You might have heard that paranormal activity groups visited this Boonville staple, or maybe you’re planning to attend the Big Muddy Folk Festival the first weekend of April. Either way, Thespian Hall has been a well-known structure in the community and saved from being removed from the streets of Boonville many times. During the Civil War, Thespian Hall was used to house federal troops and served as a hospital for soldiers. Today, the Friends of Historic Boonville currently own and operate the building, complete with school plays and dance recitals. Original equipment from when the hall served as a movie theater still stands untouched in the screening room.
Even though we now know a Snoddy’s Burger isn’t exactly a burger, we still loved our on-the-go sandwiches from the deli and friendly staff behind the counters. The convenience store is an eclectic collection of everything you could ever need. According to Boonville residents, if Snoddy’s doesn’t sell it, you don’t need it. The third generation-owned store houses everything from plastic containers and deli meat to work boots and hardware and gives the term “one-stop shop” a whole new meaning.
A Touch Of Claas
If you weren’t seeking out this adorable salon, you might actually miss it. Linda Claas purchased a quaint home located on Main Street and renovated it to become a salon, spa and bed-and-breakfast. We indulged in the spa services while enjoying the comforts of a home and over-the-top hospitality. You must try a jelly pedicure if you’re craving a vacation because it’s the second-best thing to squishing sand between your toes. And if you’re more on the adventurous side, Reiki Therapy, a form of energy healing, might be more suited for you. Thirty minutes of this therapy is equal to three hours of sleep. All services Linda and her team provide use all-natural products.
Recently renovated and offering 24 individually designed rooms, Hotel Frederick is located on the Katy Train within a stone’s throw of the river. It’s the ideal location for a pampered stay and evening entertainment. Bathrooms include heated flooring and European-inspired design, and each room has a unique feel of comfort. The common area décor holds true to its 1905 construction, and the original flooring, still intact, leads guests right into a gentlemen’s lounge and The Fred, the hotel’s restaurant.
Carrie Lyn’s Ice Cream Parlor
Las Vegas natives Carrie Lyn and her husband, Ret, found the perfect combination of storefront and home when they fell in love with the Boonville area. Carrie Lyn’s Ice Cream Parlor will celebrate its fifth anniversary of serving up delicious treats and even a “Bellyache” (the ultimate ice-cream challenge) or two this year. They specialize in Samiches, ice cream and Anydaes — because every day is good for a sundae. Their perfectly toasted sandwich rolls and decked-out brownie sundae were gone as soon as our order hit the table.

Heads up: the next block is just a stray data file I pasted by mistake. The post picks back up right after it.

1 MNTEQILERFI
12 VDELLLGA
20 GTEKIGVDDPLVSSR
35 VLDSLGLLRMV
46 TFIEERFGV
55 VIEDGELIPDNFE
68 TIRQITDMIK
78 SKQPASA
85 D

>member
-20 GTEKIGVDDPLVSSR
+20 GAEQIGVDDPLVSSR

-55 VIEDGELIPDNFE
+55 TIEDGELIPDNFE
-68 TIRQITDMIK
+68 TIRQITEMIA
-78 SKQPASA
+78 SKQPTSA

Isle of Capri
There’s no denying that Isle of Capri Hotel and Casino has become a staple in Boonville. If you’re feeling lucky, head on over to the slot machines, or enter into contests such as the Cash Cow Giveaway. When your luck is running low, take a break to enjoy the Farmer’s Pick Buffet, proudly serving up locally grown products. “The boat,” as some locals call it, is an adventure waiting to happen no matter what time of day it is. Free valet and friendly service were the cherries on top of a great overall guest experience.
Cooper’s Oak Winery
We sipped on and soaked up the deliciousness of third-generation winemaker Matt Kirby’s top picks. Our favorite? The Toasted Oak, a cabernet and merlot blend made with grapes from local growers in Sturgeon. Talk with a staff member to rent the space for special occasions, schedule a tasting or experience painting classes with the Easy Easel. And for continuous Cooper’s Oak wine when you’re not in Boonville, visit coopersoakwinery.com, and join the company’s wine club.
Thanks to owner Rochelle Lang, we continued our tasting with delicious concoctions from the mixologist herself. The Cove is the perfect location to catch a game or belly up to the bar for happy hour.
Rick Ball Auto Mart
There’s nothing like riding in style, and we want to give a huge thank you to Rick Ball and the customer service-oriented staff at Rick Ball Auto Mart. They lent us a red hot 2014 Chevy Impala to cruise around in all day. Before we took it for a spin, General Manager Dave Johnson made sure we felt right at home, and Ken Carey informed us of all the car’s unique features. Apparently you can now sync your smartphone contacts with your car, pause the radio and check the weather on the road during a long trip, all from the touchscreen of the car. Never mind the smooth ride and 35-mile-per-gallon mileage; we were impressed with this car even before we started the engine.